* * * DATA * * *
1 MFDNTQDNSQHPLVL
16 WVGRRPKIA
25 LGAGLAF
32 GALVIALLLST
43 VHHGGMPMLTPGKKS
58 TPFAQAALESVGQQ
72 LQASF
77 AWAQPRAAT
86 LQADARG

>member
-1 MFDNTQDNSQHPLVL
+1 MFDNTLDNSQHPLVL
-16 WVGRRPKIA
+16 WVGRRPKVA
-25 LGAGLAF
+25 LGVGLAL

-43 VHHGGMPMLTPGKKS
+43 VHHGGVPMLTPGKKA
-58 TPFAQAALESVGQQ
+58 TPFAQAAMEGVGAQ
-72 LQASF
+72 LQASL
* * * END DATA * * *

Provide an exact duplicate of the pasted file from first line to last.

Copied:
1 MFDNTQDNSQHPLVL
16 WVGRRPKIA
25 LGAGLAF
32 GALVIALLLST
43 VHHGGMPMLTPGKKS
58 TPFAQAALESVGQQ
72 LQASF
77 AWAQPRAAT
86 LQADARG

>member
-1 MFDNTQDNSQHPLVL
+1 MFDNTLDNSQHPLVL
-16 WVGRRPKIA
+16 WVGRRPKVA
-25 LGAGLAF
+25 LGVGLAL

-43 VHHGGMPMLTPGKKS
+43 VHHGGVPMLTPGKKA
-58 TPFAQAALESVGQQ
+58 TPFAQAAMEGVGAQ
-72 LQASF
+72 LQASL